EAST POINT, Ga. — More than 50 years after her husband’s death, Naomi King continues to teach younger generations not only about the issues of the day and the civil rights movement, but about the man who was also on the front lines of the movement.
Her late husband, Reverend A.D. King.
“A lot of people did not know and do not know that ML [Martin Luther King Jr.] had a brother,” King said to students at tri-cities high school in East Point.
She stopped by Tri-Cities High School to speak to the US History and American Literature students recently.
“We met when we were like 12, 13 years old. So, I just can’t think of a day without him. I just cannot,” King said.
Her and Rev. King married in 1950. She later attended the University of Alabama. King had a front row seat to her husband’s work.
“They [MLK and A.D.] were just always together. They just had great comradery. So, whatever ML wanted done that he could not do he would ask A.D. to do it and he would take it and do it in a heartbeat,” she explained.
After graduating from Morehouse College in 1959 Rev. King went into the ministry. He would eventually take over as pastor of First Baptist Church outside of Birmingham, Alabama. Years later, he moved to Kentucky to pastor another church. However, he remained dedicated to his activist work.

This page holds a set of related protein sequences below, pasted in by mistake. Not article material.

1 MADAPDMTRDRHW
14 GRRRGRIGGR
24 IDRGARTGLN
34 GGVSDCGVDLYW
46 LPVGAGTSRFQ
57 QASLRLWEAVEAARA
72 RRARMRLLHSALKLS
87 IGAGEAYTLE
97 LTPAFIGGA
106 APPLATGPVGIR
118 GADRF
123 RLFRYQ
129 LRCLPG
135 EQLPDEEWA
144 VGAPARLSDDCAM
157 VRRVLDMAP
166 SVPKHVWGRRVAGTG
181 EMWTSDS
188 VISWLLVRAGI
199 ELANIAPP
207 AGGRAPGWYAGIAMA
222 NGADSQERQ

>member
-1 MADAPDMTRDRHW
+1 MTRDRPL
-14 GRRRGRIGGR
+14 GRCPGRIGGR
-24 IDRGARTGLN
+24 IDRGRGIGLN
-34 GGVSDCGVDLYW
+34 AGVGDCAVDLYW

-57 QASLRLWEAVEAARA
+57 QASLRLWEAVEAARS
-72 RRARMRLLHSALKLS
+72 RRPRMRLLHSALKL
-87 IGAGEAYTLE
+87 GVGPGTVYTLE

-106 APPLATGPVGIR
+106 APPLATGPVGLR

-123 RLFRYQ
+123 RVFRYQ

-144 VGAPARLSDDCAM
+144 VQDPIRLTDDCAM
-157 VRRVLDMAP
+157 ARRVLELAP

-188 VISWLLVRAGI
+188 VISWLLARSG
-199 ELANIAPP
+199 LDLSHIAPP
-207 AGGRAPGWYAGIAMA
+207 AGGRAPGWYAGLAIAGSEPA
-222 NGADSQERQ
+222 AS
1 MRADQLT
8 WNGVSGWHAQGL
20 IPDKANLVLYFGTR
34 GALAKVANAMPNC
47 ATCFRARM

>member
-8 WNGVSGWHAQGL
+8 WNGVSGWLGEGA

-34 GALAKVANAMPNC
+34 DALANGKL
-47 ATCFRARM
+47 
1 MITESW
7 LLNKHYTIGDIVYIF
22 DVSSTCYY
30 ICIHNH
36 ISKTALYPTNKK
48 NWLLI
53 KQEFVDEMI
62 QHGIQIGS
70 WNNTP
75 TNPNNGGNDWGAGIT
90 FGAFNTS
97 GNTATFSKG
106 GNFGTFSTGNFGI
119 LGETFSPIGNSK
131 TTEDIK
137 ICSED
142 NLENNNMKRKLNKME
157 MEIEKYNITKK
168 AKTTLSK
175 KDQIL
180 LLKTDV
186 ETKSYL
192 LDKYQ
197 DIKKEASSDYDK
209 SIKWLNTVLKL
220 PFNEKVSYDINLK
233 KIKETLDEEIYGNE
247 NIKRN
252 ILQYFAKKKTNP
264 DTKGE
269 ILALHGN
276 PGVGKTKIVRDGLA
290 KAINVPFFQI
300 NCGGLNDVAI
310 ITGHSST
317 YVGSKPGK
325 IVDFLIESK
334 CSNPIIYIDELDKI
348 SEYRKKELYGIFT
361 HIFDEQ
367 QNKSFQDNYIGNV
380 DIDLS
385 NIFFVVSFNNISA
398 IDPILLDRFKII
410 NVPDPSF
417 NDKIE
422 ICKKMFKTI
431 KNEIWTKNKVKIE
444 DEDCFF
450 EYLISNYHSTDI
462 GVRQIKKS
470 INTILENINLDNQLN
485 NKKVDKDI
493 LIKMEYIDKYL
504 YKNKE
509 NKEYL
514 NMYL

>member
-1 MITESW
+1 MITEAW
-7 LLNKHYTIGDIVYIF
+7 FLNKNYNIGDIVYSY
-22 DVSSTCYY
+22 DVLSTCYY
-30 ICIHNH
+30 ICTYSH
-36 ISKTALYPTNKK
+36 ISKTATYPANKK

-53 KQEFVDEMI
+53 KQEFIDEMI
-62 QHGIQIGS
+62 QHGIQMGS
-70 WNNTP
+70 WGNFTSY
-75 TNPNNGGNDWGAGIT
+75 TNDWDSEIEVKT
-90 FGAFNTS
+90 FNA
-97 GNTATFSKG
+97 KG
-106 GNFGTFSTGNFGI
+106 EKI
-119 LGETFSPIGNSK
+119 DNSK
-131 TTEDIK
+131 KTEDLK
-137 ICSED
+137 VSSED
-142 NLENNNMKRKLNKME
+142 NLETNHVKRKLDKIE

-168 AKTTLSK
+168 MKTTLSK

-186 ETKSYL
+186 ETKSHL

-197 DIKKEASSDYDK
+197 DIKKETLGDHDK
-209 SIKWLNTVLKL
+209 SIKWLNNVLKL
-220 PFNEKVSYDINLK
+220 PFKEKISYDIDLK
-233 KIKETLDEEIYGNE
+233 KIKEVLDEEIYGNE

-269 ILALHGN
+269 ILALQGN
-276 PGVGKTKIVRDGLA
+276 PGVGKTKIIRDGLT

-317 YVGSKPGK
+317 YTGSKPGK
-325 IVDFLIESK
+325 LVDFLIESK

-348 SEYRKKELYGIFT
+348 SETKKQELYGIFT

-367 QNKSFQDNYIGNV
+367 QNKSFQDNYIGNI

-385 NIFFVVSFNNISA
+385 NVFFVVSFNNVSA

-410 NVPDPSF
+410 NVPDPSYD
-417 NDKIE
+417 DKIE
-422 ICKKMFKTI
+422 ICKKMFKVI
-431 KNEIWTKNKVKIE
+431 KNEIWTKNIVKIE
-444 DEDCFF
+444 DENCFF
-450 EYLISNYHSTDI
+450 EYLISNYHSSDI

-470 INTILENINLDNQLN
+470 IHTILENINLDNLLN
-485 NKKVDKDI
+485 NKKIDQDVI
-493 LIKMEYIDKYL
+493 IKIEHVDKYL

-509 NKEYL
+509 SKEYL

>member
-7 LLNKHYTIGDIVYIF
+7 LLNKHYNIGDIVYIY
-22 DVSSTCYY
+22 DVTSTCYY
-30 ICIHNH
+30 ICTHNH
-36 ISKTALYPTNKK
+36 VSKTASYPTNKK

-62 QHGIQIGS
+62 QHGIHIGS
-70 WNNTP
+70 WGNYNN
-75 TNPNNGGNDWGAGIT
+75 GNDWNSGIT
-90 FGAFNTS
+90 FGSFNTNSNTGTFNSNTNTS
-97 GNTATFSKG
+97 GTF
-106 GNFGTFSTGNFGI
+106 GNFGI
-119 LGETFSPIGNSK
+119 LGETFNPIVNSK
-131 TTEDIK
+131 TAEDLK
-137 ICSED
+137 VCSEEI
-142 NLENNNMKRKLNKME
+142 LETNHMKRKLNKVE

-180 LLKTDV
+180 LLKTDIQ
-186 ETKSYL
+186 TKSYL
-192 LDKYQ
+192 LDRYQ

Rev. King's house in Birmingham was bombed in 1963 as a result of his activism. He was regarded as one of the main strategists of the Selma demonstration. It is widely held that his work there led to Civil Rights Act of 1964.
A little more than a year after his brother was killed, Rev. King’s life would also end tragically.
“I lost it. Because I said, drowned? A.D. was an excellent swimmer,” King said shaking her head.
He was found at the bottom of the family’s swimming pool.
“God simply said to me that A.D. did not drown he was killed. the fact to me is that he had rings around his neck and scars,” she explained.
While his death continues to be a mystery, King continues to keep his name alive. In 2008, she established the A.D. King Foundation.
“He was funny. He was smart. He was just the utmost,” King said smiling.
She continues to travel around the world promoting youth and women empowerment and entrepreneurship.
King has also written books and been a part of a documentary about her late husband.